The Sajama Lines
The Sajama Lines in western Bolivia is a network of thousands (perhaps tens of thousands) of perfectly straight tracks drawn on the ground continuously for more than 3000 years by the indigenous peoples of South America who live near the Sajama glacier.
Recent research has revealed that this ancient network of lines covers an area of 22,525 square kilometers, approximately 15 times larger than that covered by the Nazca lines in Peru.
Their length is roughly estimated at 16,000 km, about 3 times the width of the United States of America.
For these reasons, the Sajama lines are the largest archaeological site in the Andes.
The lines were created by digging and displacing vegetation, soil covering materials, and oxidized rocks, exposing the lighter surface below.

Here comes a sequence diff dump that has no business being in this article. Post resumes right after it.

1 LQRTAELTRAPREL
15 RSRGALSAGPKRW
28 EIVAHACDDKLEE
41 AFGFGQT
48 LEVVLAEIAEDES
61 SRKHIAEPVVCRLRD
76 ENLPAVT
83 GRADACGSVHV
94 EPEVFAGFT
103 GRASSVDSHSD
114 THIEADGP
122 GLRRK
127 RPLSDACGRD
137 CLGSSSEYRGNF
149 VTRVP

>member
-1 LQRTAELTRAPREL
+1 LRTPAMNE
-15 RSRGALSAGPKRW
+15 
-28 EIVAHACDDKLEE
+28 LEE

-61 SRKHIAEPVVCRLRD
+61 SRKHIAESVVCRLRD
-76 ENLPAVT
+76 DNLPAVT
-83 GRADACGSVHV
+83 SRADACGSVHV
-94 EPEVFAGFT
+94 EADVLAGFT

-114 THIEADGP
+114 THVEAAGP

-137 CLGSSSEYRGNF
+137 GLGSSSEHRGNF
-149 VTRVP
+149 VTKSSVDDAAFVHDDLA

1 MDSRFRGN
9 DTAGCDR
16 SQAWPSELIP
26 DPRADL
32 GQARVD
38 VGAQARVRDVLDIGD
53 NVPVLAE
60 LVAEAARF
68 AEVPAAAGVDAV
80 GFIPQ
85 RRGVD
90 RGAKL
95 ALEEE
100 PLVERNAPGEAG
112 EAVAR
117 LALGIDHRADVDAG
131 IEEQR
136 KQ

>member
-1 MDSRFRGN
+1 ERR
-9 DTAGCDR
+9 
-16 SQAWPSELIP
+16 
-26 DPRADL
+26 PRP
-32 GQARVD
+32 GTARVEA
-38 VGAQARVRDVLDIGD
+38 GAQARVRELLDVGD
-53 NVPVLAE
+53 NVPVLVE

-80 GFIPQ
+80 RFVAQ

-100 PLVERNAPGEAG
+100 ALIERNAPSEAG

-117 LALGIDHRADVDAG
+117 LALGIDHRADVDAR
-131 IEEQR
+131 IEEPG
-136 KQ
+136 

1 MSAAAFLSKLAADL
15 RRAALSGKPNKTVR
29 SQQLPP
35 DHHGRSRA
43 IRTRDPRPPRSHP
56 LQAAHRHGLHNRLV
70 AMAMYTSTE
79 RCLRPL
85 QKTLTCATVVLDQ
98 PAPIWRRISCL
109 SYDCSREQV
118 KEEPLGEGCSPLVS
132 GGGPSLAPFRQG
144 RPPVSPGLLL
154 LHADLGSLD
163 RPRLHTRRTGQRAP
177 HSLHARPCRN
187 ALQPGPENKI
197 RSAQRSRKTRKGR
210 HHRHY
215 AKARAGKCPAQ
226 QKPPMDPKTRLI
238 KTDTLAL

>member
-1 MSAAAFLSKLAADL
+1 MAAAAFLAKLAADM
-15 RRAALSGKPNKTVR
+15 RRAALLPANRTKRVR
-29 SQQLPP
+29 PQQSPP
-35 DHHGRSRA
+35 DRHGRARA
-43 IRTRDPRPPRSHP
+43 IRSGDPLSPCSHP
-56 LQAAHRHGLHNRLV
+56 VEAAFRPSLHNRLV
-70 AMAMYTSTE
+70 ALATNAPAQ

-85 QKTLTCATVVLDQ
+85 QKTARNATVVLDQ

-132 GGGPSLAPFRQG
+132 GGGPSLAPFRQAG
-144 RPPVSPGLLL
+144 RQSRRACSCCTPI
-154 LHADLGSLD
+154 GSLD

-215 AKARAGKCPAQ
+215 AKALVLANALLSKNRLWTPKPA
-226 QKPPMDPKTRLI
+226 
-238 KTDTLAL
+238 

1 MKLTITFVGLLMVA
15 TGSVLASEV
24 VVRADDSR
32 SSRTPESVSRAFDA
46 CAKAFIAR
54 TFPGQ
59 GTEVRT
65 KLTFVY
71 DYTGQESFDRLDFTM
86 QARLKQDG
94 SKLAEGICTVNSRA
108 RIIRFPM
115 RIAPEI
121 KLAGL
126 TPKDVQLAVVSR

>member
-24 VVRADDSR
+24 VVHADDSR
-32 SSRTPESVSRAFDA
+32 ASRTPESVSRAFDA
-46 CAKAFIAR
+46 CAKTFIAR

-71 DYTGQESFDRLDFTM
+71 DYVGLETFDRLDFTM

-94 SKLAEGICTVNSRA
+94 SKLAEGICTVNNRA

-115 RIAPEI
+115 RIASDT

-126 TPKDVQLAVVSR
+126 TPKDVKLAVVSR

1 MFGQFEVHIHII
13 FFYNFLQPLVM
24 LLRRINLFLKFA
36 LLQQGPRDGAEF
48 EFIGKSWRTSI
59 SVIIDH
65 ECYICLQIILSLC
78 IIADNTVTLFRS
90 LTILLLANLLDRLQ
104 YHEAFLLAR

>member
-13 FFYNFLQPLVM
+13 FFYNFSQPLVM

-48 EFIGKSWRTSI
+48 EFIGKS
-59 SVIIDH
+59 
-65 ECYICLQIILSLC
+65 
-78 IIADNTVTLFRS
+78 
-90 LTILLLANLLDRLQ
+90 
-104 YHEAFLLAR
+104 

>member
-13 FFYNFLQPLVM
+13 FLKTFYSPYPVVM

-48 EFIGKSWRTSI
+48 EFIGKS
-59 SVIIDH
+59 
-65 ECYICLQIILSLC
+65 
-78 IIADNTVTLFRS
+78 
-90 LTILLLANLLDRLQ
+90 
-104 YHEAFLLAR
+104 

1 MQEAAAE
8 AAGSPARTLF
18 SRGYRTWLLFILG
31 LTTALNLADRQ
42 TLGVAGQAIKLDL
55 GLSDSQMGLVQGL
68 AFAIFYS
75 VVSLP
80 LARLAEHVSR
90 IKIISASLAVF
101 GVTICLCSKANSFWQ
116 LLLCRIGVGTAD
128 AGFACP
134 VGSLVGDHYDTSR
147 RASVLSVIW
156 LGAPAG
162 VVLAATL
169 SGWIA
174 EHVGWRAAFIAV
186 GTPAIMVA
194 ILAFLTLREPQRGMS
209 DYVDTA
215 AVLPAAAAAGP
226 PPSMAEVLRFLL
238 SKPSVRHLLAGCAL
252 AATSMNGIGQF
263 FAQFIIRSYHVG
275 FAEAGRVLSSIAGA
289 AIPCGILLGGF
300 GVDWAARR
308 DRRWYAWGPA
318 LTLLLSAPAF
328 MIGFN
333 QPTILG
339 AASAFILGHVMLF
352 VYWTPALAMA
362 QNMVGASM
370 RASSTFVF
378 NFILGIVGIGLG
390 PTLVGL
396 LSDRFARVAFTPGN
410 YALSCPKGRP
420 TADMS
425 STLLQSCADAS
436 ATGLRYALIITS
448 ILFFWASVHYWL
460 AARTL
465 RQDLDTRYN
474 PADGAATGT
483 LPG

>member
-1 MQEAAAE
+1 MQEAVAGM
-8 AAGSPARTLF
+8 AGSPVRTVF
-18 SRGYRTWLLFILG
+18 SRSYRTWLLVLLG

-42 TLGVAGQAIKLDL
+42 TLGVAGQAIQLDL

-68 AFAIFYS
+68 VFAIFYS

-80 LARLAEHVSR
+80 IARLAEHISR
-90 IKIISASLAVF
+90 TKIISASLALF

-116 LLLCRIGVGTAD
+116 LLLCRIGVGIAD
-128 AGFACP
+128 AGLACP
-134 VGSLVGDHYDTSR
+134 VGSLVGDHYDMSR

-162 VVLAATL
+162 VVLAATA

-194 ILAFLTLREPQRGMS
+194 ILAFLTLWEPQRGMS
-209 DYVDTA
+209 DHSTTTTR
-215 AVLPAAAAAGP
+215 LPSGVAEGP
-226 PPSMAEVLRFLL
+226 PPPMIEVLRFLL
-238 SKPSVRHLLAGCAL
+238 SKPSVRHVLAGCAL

This is how they look from ground level.
Like the best-known Nazca Lines, neither the meaning nor the method used to achieve such precision is clear for these lines.
These lines differ from those of Nazca because the latter also consists of some figures of animals and plants, while Sayama only consists of geometric patterns and lines.
Researchers at the University of Pennsylvania, when describing the lines, said:
“Although many of these sacred lines extend over 10 or 20km (and possibly more), they appear to have been drawn with incredible precision, despite the hostile topography and natural obstacles. The total number of lines is difficult to perceive from ground level, but from the air or from the top of a hill they are impressive.”
Just like in the Nazca case, the geometric patterns are carved across several natural obstacles such as hills and mountains without any alteration of their course, as if they were drawn from the sky.